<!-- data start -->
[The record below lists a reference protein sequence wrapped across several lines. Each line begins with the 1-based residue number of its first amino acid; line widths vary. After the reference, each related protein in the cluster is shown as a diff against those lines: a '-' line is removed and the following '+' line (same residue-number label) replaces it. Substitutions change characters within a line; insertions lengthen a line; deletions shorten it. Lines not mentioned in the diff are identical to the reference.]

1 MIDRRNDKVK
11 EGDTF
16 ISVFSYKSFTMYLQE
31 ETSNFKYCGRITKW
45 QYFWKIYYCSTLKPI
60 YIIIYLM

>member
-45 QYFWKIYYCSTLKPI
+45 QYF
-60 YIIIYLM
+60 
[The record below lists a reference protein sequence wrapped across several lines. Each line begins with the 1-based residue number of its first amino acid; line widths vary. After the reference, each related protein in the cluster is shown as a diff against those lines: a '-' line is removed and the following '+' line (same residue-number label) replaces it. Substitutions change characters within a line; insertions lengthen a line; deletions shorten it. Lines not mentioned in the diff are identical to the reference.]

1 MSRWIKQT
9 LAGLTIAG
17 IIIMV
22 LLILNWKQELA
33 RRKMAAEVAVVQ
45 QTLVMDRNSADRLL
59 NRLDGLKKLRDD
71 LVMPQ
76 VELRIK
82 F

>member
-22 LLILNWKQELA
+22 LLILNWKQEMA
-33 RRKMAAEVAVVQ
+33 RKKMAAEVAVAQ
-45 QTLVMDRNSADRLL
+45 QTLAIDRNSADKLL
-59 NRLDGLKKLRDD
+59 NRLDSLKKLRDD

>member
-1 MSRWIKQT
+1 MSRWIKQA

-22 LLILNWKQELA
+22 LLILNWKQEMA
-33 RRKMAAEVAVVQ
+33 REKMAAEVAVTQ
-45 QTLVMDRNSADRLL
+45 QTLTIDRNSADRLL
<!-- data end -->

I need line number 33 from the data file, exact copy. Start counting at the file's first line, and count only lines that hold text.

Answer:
>member